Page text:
Balancing the books

by Apr 23, 2012 No Comments

The challenges facing local government are myriad and complex, but a recent report from Scotland’s public spending watchdog suggests the outlook is not all bleak

Challenge and change is not new for councils. However, according to the Accounts Commission, the current pressures on finances from reducing budgets and growing demands for services are “substantial”. The report, ‘An overview of local government in Scotland: challenges and change in 2012’,which was published last month, is based on findings from annual audit reports on the 2010/11 accounts, Best Value and audit work up to December 2011.

Overall, the Commission found local authorities have coped well with financial pressures. Most operated within budget in the financial year 2010/11 and accounts show a relatively stable fi nancial position, with the overall level of reserves higher than the previous year. In 2010/11, Scotland’s 32 councils spent about £21bn providing vital public services, employed about 240,000 full time equivalent staff and used buildings and other assets with a value of about £35bn. Auditors found that to date, councils have secured savings through pay restraint and by reducing staff numbers.

Chairman of the Accounts Commission John Baillie says: “I recognise the scale of the task facing local authorities and welcome the progress they have made in recent years. Challenge and change is not new for local government, but the current pressures on fi nances from reducing budgets and growing demands for services are substantial.

“The year ahead off ers opportunities for fresh thinking on how best to improve outcomes for people and communities across Scotland. Those elected in May will need to get up to speed quickly. They will have to deal with diffi cult choices and will need good support and advice from the outset. I am sure this report will help them.”

Looking ahead, the Commission has some stark warnings, both for the new intake of councillors taking on their roles after 3 May, and for councils themselves. For newly elected members, the message is particularly clear and slightly daunting.

The report states: “Those elected in May will need to… build on the progress which local government in Scotland has achieved in recent years. Immediate tasks will be to establish eff ective working relationships within councils and with local partners and to provide strong leadership and direction which will drive improvements in services resulting in better outcomes for people and communities.  The Commission recognises the scale of the task and hopes that councillors will fi nd this report helpful in identifying priorities and preparing for the future.”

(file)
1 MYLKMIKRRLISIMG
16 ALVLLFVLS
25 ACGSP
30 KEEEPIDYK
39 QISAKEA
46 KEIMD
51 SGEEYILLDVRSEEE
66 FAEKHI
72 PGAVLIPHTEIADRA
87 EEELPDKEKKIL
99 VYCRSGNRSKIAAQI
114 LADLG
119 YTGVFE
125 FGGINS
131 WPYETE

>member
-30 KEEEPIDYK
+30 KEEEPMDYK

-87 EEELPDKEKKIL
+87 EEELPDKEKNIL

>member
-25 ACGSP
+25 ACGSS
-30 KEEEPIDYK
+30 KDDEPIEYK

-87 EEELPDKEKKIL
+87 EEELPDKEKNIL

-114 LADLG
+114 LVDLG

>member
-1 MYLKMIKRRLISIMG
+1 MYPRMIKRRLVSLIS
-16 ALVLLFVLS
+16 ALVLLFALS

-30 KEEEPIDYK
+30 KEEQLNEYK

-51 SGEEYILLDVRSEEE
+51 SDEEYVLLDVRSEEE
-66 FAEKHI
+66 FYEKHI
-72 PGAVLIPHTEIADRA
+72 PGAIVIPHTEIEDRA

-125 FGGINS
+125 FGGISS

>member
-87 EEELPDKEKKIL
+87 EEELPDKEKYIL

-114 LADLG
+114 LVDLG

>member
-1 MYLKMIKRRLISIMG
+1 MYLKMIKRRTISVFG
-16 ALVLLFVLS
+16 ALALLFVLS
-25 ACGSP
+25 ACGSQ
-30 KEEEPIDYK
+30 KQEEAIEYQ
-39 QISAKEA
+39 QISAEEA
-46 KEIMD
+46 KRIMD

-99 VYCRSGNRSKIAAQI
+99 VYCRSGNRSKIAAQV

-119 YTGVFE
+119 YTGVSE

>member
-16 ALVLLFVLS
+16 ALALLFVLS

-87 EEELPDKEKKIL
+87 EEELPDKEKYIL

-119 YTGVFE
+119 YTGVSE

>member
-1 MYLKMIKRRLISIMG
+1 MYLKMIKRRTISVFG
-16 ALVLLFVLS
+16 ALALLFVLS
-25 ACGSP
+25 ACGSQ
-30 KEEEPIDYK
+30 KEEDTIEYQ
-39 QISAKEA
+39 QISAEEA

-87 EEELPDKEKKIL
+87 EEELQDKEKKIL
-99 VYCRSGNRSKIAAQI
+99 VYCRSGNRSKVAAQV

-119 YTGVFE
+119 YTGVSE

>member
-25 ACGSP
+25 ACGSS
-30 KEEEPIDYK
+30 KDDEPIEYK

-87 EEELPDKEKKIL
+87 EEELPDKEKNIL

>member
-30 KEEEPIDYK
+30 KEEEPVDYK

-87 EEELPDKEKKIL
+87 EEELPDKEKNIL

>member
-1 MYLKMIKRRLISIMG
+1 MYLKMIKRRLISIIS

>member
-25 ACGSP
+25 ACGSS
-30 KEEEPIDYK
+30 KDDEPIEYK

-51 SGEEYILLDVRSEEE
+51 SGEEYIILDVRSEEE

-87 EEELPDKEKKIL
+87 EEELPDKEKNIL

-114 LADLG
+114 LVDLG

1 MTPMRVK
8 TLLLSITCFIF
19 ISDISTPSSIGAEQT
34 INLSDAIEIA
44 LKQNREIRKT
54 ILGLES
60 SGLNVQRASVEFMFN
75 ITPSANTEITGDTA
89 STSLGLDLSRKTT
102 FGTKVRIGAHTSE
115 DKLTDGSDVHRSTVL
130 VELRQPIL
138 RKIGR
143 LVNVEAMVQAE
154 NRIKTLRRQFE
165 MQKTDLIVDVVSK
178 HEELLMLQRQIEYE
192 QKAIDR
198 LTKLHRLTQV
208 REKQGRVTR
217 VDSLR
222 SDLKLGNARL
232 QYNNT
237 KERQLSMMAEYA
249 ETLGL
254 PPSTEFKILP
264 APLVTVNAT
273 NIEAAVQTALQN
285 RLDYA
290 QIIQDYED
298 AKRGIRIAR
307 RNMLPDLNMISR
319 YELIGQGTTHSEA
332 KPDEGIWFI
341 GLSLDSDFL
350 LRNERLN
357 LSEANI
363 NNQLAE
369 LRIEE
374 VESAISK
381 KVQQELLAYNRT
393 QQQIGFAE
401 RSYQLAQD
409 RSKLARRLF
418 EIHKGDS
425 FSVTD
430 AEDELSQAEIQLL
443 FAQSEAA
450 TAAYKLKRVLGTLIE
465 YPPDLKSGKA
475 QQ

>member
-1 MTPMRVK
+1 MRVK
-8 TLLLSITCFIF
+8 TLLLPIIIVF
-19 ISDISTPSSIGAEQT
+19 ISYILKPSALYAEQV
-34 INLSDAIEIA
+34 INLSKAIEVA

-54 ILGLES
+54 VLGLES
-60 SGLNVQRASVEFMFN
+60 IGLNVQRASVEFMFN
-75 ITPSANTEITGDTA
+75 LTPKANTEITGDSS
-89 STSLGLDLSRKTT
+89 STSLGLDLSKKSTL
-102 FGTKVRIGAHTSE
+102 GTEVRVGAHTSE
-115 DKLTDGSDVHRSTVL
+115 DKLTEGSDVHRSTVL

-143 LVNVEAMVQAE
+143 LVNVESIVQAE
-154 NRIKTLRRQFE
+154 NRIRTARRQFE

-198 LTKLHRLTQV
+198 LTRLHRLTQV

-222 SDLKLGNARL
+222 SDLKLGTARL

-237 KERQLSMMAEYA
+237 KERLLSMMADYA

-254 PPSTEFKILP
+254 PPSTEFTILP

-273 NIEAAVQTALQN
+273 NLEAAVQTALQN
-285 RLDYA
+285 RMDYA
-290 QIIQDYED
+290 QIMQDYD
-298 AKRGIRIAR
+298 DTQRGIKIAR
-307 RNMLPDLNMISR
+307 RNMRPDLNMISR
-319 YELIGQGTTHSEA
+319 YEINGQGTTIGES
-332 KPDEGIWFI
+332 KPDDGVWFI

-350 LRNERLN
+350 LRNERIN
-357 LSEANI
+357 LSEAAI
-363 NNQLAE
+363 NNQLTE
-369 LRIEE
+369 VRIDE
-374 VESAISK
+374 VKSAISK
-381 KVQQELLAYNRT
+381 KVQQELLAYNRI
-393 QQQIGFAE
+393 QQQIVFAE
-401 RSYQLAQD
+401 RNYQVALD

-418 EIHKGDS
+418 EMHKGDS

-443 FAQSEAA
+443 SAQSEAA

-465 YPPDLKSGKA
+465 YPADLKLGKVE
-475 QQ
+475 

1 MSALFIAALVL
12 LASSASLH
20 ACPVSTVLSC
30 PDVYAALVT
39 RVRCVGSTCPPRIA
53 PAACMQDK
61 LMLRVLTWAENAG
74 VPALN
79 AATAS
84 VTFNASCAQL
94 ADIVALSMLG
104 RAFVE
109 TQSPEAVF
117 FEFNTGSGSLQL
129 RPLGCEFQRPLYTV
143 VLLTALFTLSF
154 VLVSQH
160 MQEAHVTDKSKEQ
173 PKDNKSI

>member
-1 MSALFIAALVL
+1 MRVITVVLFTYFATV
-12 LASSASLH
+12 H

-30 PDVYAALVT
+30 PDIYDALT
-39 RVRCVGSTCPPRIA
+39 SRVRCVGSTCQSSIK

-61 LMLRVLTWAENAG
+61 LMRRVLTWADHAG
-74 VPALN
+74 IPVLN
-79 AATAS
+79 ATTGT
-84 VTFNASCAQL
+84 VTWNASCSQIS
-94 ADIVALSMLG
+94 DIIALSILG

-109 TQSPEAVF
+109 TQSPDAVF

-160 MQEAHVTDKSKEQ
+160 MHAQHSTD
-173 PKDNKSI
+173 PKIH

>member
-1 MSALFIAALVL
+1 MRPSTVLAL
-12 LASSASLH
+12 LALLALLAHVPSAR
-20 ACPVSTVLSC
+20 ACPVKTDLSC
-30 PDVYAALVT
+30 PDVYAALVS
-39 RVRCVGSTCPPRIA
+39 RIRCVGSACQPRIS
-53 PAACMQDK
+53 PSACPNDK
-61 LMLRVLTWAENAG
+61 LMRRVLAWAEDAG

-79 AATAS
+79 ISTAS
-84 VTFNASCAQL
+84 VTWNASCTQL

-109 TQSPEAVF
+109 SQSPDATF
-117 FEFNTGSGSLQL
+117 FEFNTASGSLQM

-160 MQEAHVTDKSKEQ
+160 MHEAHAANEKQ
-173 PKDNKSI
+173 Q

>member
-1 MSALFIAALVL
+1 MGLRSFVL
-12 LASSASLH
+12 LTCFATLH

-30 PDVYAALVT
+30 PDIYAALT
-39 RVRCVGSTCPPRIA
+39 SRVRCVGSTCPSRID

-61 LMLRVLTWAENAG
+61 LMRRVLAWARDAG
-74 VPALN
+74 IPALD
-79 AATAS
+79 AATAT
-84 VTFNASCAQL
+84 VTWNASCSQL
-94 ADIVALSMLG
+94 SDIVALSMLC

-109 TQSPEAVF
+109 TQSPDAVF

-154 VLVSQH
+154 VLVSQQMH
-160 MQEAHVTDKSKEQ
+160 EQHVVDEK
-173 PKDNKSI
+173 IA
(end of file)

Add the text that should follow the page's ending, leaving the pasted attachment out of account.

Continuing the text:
It goes on to say: “The council elections in May 2012 will bring further changes, possibly in political control and certainly, in some degree, in council membership. The councillor role, which at its heart involves representing constituents, providing leadership and scrutinising performance, is complex, and new and returning councillors will need good support and advice from the outset. Overall, the financial context and the elections present challenges and change but they also provide opportunities for fresh thinking on service design and delivery which more closely aligns with people’s needs and demonstrates improved value and outcomes.  There are also opportunities to check that committee and management structures are up to date, fit for purpose and provide a firm foundation for Best Value.”

The report also stresses the need for sound governance, accountability and robust performance information. Auditors acknowledged that in the current financial and political climate, it is “unlikely” local authorities will be able to improve performance in all outcomes, service areas and across all aspects of corporate activity. While the Commission recognised that councillors face diffi cult choices in prioritising the level and quality of services provided and allocating resources accordingly, the report also states that it expects to see evidence of eff ective governance to provide the best for local communities. Councils are also urged to do more work to address a substantial backlog in maintaining buildings and roads, with the report stating that “the condition of council assets remains a concern”.

Achieving improvements in procurement is also a priority outlined in the report. Scottish local authorities spend about £4bn annually procuring goods and services to deliver for their communities, varying from entering into contracts for the supply of utilities and the purchase of computers, supplies and equipment, to buying in professional services or social and community care. Auditors found in 2010/11 that councils reported savings of £13m from better purchasing. However, the Commission concluded that while there has been progress in procurement, more work is required to deliver better value from the substantial amount of money involved.